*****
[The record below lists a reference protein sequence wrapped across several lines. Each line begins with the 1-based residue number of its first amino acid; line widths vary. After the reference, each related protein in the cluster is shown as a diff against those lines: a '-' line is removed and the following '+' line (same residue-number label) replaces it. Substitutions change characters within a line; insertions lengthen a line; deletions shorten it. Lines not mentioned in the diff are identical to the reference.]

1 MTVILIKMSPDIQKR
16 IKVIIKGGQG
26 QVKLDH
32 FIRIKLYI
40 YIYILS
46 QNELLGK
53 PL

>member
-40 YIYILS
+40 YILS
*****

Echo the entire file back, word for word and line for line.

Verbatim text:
[The record below lists a reference protein sequence wrapped across several lines. Each line begins with the 1-based residue number of its first amino acid; line widths vary. After the reference, each related protein in the cluster is shown as a diff against those lines: a '-' line is removed and the following '+' line (same residue-number label) replaces it. Substitutions change characters within a line; insertions lengthen a line; deletions shorten it. Lines not mentioned in the diff are identical to the reference.]

1 MTVILIKMSPDIQKR
16 IKVIIKGGQG
26 QVKLDH
32 FIRIKLYI
40 YIYILS
46 QNELLGK
53 PL

>member
-40 YIYILS
+40 YILS